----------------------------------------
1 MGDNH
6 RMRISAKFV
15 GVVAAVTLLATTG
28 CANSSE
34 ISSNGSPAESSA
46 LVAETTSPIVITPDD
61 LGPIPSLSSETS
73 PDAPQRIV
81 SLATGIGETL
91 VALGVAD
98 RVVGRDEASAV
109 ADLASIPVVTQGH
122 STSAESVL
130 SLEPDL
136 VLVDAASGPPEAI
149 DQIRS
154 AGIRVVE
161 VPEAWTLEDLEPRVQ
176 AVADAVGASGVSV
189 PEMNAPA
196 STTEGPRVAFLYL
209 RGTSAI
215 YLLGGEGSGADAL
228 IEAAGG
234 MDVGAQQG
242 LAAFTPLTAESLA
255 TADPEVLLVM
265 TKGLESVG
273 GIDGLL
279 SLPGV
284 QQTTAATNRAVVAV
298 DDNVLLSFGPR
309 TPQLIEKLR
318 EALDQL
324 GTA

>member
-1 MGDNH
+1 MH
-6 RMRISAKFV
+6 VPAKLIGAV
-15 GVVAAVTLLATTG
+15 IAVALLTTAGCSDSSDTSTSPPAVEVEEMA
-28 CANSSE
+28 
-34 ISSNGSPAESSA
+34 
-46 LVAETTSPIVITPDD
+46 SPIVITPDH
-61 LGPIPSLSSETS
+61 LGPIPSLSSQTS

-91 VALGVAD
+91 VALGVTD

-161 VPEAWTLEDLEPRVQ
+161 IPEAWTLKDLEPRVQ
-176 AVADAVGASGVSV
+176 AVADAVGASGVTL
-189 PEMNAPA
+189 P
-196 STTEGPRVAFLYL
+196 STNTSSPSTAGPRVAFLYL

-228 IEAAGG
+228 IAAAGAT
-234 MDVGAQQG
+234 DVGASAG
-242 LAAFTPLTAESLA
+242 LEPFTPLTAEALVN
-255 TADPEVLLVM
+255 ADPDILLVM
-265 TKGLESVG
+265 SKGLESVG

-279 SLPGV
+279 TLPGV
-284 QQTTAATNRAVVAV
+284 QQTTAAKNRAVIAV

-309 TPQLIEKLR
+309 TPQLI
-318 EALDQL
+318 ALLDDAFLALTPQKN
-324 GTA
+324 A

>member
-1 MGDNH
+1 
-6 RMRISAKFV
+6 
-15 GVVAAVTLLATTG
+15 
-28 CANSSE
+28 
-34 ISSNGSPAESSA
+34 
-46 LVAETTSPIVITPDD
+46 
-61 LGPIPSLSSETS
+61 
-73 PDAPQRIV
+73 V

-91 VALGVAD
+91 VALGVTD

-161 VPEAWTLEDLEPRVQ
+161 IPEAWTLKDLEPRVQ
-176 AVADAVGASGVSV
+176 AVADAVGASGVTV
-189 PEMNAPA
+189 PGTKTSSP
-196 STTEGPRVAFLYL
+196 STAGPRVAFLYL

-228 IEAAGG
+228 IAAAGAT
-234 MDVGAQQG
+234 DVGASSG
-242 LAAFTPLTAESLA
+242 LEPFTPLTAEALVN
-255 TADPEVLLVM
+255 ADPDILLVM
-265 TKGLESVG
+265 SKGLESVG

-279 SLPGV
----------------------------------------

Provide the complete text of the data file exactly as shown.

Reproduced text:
1 MGDNH
6 RMRISAKFV
15 GVVAAVTLLATTG
28 CANSSE
34 ISSNGSPAESSA
46 LVAETTSPIVITPDD
61 LGPIPSLSSETS
73 PDAPQRIV
81 SLATGIGETL
91 VALGVAD
98 RVVGRDEASAV
109 ADLASIPVVTQGH
122 STSAESVL
130 SLEPDL
136 VLVDAASGPPEAI
149 DQIRS
154 AGIRVVE
161 VPEAWTLEDLEPRVQ
176 AVADAVGASGVSV
189 PEMNAPA
196 STTEGPRVAFLYL
209 RGTSAI
215 YLLGGEGSGADAL
228 IEAAGG
234 MDVGAQQG
242 LAAFTPLTAESLA
255 TADPEVLLVM
265 TKGLESVG
273 GIDGLL
279 SLPGV
284 QQTTAATNRAVVAV
298 DDNVLLSFGPR
309 TPQLIEKLR
318 EALDQL
324 GTA

>member
-1 MGDNH
+1 MH
-6 RMRISAKFV
+6 VPAKLIGAV
-15 GVVAAVTLLATTG
+15 IAVALLTTAGCSDSSDTSTSPPAVEVEEMA
-28 CANSSE
+28 
-34 ISSNGSPAESSA
+34 
-46 LVAETTSPIVITPDD
+46 SPIVITPDH
-61 LGPIPSLSSETS
+61 LGPIPSLSSQTS

-91 VALGVAD
+91 VALGVTD

-161 VPEAWTLEDLEPRVQ
+161 IPEAWTLKDLEPRVQ
-176 AVADAVGASGVSV
+176 AVADAVGASGVTL
-189 PEMNAPA
+189 P
-196 STTEGPRVAFLYL
+196 STNTSSPSTAGPRVAFLYL

-228 IEAAGG
+228 IAAAGAT
-234 MDVGAQQG
+234 DVGASAG
-242 LAAFTPLTAESLA
+242 LEPFTPLTAEALVN
-255 TADPEVLLVM
+255 ADPDILLVM
-265 TKGLESVG
+265 SKGLESVG

-279 SLPGV
+279 TLPGV
-284 QQTTAATNRAVVAV
+284 QQTTAAKNRAVIAV

-309 TPQLIEKLR
+309 TPQLI
-318 EALDQL
+318 ALLDDAFLALTPQKN
-324 GTA
+324 A

>member
-1 MGDNH
+1 
-6 RMRISAKFV
+6 
-15 GVVAAVTLLATTG
+15 
-28 CANSSE
+28 
-34 ISSNGSPAESSA
+34 
-46 LVAETTSPIVITPDD
+46 
-61 LGPIPSLSSETS
+61 
-73 PDAPQRIV
+73 V

-91 VALGVAD
+91 VALGVTD

-161 VPEAWTLEDLEPRVQ
+161 IPEAWTLKDLEPRVQ
-176 AVADAVGASGVSV
+176 AVADAVGASGVTV
-189 PEMNAPA
+189 PGTKTSSP
-196 STTEGPRVAFLYL
+196 STAGPRVAFLYL

-228 IEAAGG
+228 IAAAGAT
-234 MDVGAQQG
+234 DVGASSG
-242 LAAFTPLTAESLA
+242 LEPFTPLTAEALVN
-255 TADPEVLLVM
+255 ADPDILLVM
-265 TKGLESVG
+265 SKGLESVG

-279 SLPGV